Some track was lost at that stage and years later, Pete Sampras of the USA registered his seventh win in 2000 and in 2001, Goran Ivanisevic became the first wildcard to win the Gentlemen's Singles. In 2009, Roger Federer surpassed Sampras's record of 15 Grand Slam singles titles at Wimbledon, defeating Andy Roddick to win his sixth Wimbledon title, and 16th Grand Slam singles title. In 2010, John Isner and Nicolas Mahut contested the longest tennis match in history, eventually ending 70-68 in the fifth set after 138 games, and 11 hours and five minutes over three days. Ironically, the same Isner and Mahut are to contest again the first round of Wimbledon this year too. 

When Borg had sort of waned, the icon was Ivan Lendl (1960) of Czechoslovakia  – one of the most dominant players who perhaps changed the way the game was played.  He went on to capture 8 Grand slam singles.  . He competed in 19 Grand Slam singles finals, a record at that period of time.  He reached at least one Grand Slam final for 11 consecutive years, a record shared with Pete Sampras. He won 2 WCT Finals titles and a record 5 Masters Grand Prix titles, tied with Pete Sampras and Roger Federer. He also won a record 22 Championship Series titles (1980–89) the precursors to the current ATP Masters 1000. Lendl first attained the World No. 1 ranking on February 28, 1983 and bolstered his claim to the top spot when he defeated John McEnroe in the 1984 French Open final. For much of the next five years, Lendl was the top ranked player until August 1990 (with a break from September 1988 to January 1989 when Mats Wilander was at the top). He finished four years ranked as the world's top player (1985–1987 and 1989) and was ranked No. 1 for a total of 270 weeks and set a new record, which however stands broken now.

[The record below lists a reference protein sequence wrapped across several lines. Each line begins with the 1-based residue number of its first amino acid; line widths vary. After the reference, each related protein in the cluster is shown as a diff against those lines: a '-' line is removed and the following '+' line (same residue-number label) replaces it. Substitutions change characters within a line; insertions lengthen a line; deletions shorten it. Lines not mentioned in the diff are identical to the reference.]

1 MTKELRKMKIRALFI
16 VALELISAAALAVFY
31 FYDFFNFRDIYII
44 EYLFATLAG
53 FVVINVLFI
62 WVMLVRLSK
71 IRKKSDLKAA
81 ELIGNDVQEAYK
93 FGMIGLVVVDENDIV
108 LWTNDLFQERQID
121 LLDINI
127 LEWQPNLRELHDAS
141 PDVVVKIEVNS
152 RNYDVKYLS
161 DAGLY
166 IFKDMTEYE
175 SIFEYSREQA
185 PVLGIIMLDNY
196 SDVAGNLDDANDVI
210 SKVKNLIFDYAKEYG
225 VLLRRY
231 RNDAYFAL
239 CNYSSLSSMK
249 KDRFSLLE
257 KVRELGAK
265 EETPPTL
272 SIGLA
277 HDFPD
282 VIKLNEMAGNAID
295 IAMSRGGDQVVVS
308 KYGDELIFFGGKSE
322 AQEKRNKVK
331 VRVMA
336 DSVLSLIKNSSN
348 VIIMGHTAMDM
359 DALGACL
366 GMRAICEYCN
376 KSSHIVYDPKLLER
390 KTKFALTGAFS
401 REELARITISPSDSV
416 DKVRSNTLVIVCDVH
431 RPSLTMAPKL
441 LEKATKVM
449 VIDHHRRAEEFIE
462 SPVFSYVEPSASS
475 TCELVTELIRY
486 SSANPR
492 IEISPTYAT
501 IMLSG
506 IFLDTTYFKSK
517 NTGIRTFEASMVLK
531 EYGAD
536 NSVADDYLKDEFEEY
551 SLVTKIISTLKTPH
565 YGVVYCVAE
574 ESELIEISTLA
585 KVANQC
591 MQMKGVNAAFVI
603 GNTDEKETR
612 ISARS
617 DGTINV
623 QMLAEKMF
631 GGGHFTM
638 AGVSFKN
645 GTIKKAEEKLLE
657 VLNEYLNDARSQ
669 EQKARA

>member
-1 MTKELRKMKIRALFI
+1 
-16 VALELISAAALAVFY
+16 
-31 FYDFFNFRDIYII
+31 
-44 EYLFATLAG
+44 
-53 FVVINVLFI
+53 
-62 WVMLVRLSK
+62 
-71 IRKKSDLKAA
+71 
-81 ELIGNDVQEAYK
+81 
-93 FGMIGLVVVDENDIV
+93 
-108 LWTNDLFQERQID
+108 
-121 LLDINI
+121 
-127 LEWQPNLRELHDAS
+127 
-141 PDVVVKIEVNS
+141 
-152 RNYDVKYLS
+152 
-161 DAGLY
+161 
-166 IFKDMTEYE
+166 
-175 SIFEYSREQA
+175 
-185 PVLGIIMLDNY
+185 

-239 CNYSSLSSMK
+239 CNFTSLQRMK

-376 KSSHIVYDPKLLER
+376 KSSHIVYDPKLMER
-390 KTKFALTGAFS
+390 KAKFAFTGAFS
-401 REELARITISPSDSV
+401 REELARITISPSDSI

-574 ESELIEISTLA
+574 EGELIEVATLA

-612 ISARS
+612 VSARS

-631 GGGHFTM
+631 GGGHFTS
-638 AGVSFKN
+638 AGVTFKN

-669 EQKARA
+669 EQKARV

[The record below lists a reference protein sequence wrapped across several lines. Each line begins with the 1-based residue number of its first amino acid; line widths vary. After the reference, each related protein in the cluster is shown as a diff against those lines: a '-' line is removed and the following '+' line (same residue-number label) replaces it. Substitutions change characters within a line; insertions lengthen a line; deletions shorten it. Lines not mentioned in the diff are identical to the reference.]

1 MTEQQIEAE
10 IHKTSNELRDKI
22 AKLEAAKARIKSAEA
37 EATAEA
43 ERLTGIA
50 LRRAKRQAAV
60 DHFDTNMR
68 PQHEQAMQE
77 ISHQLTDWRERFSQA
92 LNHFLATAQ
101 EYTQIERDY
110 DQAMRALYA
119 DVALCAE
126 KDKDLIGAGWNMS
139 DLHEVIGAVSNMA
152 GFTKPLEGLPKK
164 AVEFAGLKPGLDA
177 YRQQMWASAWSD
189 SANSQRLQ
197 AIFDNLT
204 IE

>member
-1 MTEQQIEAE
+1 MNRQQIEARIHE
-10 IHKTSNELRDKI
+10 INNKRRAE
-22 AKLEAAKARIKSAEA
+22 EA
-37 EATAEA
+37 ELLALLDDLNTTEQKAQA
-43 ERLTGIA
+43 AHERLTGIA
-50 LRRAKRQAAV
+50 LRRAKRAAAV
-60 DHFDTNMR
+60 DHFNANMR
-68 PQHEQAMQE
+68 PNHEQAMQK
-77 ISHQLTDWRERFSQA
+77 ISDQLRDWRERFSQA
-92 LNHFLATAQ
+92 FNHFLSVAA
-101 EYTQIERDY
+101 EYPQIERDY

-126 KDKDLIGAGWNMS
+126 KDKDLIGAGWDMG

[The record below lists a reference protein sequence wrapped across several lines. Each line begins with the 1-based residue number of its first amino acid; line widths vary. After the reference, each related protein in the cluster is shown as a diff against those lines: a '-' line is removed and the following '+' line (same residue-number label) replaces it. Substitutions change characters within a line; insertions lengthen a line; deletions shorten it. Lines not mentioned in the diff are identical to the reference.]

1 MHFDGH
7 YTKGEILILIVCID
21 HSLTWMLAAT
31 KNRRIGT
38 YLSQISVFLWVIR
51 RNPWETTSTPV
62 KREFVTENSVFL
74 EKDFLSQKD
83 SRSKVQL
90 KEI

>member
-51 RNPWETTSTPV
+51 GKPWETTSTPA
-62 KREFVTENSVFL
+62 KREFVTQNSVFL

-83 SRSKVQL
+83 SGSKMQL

He was a strong but basically a topspin player from baseline.  In that era, when I was closely following him, Lendl’s winning percentage was greater than 90%.  But with all the greatness and the more I wanted him to win,  Lendl, however, remained defeated at the Wimbledon, which made him remark ‘grass is for cows’ statement with contempt.  1989 was another very strong year for Lendl. He started the year by capturing his first Australian Open title with a straight sets final victory over Miloslav Mečíř and went on to claim 10 titles out of 17 tournaments he entered. Lendl successfully defended his Australian Open title in 1990.

Wimbledon eluded him and everyone else seemingly had a purple patch there.  He reached the Semis in 1983 and 1984 – those days I would tremble to open the penultimate page of ‘the Hindu’ fearing to read the news of his loss and sure it would be in volumes as to how he fought valiantly and appeared to win for sure but did not.  In the year 1986, thought he would boulderdash the german Boris Becker but lost in straight sets.